To be honest, sitting down to watch it for a second time I was expecting the episode to be a lot better than it actually was. Perhaps it was the initial hype of new Game of Thrones which caused me to overestimate it to such an extent

        It’s fairly obvious that he changed his mind since watching it initially and has had 4 weeks to finalise an opinion on the episode.

        • Mark McCullough

          Pretty much this, and a wee bit more that I’ve alluded to above about watching 3 and 4 in a row

  • The Exploding TARDIS

    Hey, Mark!

    I do enjoy your writing from time to time, but recently it seems as though you’ve been rushing your articles (see “Why I Love…” “Why We Love…” articles of recent) and, sometimes, don’t understand what you’re talking about (see: Sciency Wiency and Moffat plotholes)

    My main problem with this is that it seems dragged out and you mainly just needed to send in an article. You’re also detailing what occured instead of what you think of it.

    Anyways, that’s all I have time to say right now, but I hope to read from you soon, and that you do improve in quality. :)


    • Mark McCullough

      I don’t understand why you have criticised my previous work without giving any specific examples of what was actually wrong with them
      Fair enough in your comment with regards to this review being more focused on what happened, I found the episode difficult to analyse like my previous three reviews. However that was due to my main criticism of the episode that not a lot of meaningful stuff happened. I resent the implication that it was written for the sake of it though.

      • The Exploding TARDIS

        The “Why I Love/Why We Love” series does seem a bit rushed on your part, and it seems like you really just wanted an article in. You took what should’ve been DWTV comments and dragged them out. Your understanding of science is schoolboy at best, and occasionally inaccurate. You didn’t seem to understand Moffat’s overall arc, though things had already been explained in the narrative.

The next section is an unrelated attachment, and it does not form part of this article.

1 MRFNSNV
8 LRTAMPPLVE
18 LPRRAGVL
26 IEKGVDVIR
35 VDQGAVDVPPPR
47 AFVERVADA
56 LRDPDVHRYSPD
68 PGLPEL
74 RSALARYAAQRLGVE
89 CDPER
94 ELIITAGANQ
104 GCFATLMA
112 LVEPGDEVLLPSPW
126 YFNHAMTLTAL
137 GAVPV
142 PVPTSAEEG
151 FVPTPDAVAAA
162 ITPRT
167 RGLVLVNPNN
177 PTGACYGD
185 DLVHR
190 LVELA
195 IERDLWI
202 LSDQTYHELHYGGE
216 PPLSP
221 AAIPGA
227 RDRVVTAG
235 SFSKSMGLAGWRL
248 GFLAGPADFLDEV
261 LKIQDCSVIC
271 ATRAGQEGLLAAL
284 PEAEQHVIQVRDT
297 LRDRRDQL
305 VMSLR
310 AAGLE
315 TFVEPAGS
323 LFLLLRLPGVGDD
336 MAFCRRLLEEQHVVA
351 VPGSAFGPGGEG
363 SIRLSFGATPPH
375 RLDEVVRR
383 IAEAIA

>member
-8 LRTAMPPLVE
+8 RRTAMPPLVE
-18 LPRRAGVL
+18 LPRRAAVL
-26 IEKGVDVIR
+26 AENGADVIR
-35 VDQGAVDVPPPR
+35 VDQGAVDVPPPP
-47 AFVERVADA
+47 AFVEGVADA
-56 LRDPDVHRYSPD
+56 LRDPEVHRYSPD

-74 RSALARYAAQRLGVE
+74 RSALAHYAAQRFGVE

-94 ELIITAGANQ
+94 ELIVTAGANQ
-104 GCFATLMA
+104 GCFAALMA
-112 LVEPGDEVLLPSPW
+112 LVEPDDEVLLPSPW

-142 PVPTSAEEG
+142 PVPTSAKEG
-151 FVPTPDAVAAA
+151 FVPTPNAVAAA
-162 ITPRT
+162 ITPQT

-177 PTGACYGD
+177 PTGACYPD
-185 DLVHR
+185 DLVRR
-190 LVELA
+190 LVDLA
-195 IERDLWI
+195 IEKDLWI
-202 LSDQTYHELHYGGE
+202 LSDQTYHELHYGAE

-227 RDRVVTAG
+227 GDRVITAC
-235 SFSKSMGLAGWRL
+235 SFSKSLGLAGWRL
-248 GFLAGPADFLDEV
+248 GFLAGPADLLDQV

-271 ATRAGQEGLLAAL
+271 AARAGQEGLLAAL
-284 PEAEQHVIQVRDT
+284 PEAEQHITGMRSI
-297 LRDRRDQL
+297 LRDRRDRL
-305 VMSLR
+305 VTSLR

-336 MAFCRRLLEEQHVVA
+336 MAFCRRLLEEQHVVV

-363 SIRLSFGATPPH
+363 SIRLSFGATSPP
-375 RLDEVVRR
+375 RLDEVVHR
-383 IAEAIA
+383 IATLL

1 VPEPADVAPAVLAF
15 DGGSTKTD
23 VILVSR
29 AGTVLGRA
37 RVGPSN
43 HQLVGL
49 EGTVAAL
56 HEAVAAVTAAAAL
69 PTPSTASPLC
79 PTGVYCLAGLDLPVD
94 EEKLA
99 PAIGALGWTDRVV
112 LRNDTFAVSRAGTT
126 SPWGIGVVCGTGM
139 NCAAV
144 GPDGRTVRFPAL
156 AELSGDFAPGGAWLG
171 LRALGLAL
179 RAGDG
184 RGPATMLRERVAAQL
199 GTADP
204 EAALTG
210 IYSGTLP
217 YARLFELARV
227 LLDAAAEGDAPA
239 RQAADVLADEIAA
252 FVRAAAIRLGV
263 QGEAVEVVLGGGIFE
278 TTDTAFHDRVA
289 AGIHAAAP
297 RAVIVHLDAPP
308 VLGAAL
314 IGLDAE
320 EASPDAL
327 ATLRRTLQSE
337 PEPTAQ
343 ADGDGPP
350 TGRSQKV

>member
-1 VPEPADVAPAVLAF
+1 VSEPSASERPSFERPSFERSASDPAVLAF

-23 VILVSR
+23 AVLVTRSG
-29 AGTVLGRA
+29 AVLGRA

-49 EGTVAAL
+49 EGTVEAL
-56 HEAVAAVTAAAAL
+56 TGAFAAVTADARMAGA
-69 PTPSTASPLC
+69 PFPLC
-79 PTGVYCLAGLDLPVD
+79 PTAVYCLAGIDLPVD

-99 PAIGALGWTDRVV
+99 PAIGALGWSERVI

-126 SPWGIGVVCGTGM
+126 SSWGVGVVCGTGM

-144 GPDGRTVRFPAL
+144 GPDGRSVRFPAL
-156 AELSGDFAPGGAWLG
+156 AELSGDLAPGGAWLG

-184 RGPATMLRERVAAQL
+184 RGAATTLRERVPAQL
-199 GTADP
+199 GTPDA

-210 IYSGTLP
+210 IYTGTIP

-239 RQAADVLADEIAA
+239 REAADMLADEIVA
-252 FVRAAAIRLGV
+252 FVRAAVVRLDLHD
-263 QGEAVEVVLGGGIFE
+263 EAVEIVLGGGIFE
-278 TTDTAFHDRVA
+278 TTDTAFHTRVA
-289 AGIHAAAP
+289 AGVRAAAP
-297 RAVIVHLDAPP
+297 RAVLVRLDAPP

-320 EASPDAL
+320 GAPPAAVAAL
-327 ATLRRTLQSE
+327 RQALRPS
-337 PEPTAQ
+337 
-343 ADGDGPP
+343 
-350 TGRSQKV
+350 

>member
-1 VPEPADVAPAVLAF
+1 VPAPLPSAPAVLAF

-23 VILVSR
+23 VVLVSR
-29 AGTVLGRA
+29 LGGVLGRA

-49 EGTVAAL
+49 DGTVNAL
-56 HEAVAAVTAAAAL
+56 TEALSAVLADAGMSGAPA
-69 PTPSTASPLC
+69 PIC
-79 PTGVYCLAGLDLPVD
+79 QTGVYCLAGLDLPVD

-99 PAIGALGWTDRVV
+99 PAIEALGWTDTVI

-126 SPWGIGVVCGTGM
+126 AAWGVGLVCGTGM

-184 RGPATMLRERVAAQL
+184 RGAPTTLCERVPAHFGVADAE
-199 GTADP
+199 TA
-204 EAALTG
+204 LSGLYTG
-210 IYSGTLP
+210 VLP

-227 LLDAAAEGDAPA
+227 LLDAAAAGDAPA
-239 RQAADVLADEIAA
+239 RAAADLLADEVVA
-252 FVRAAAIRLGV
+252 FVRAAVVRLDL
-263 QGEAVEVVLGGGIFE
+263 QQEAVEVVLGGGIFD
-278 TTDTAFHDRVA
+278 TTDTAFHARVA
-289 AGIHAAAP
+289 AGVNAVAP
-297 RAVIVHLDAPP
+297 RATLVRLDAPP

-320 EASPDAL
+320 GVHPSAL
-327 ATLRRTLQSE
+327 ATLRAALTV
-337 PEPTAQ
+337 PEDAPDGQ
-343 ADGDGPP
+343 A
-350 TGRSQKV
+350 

Anyways, you do seem to be contradicting yourself “…not a lot of meaningful stuff happened.”
        “I resent the implication that it was written for the sake of it.”

        If not a lot of meaningful stuff happened, why review? Stuff DID happen, and you pointed them out but you in no way reviewed anything, yet this article exists. Do make up your mind.

        • Mark McCullough

          I can assure you that for the most part the Why I Love series has not been rushed. There have been a rare few occasions where I missed a date or someone pulled out last minute and I covered the article. But for the most part my articles have been in the works from the start of the year, so hardly rushed. Seems weird that you feel they are dragged out too as in most cases I’ve actually had to omit material I wanted to cover otherwise the articles would have been too long. One of the other reasons for the series of tributes was to encourage some involvement from other writers, but so far that has been hampered by exams etc. so hopefully after summer we’ll see more of that.
          Talking about my understanding of Science is an easy accusation to make if you’re not going to use any evidence to back up that claim. I certainly have the qualifications to disprove your claim that my level is school boy at best. But hey if this is about the Kill the Moon article I’ll concede that one was a bit of a stretch.
          If you’re referring to the Series 5- The Time of the Doctor arc, you can see that I understood it perfectly by my summary article posted a couple of days after Time aired. I can see how you might have misinterpreted my two recent theoretical articles about how Moffat could retroactively add the events since then to that same arc to tie up his era. (Even less likely to be true now that he’s staying on for Series 10).
          Onto this review then, and of course it has a purpose, a review is every bit as much about analysing what happened as well as what didn’t. My criticism of the episode was that from the start to the end nothing happened that changed the position of any of the characters. The only saving grace for the episode was the strong character moments, but even they were hindered slightly because they were only reaffirmation of things we already knew about the characters.This review like the rest of the series was written to analyse the episode (not because I had to have an article in). Just because there is less to analyse than usual does not mean that a review should not be undertaken.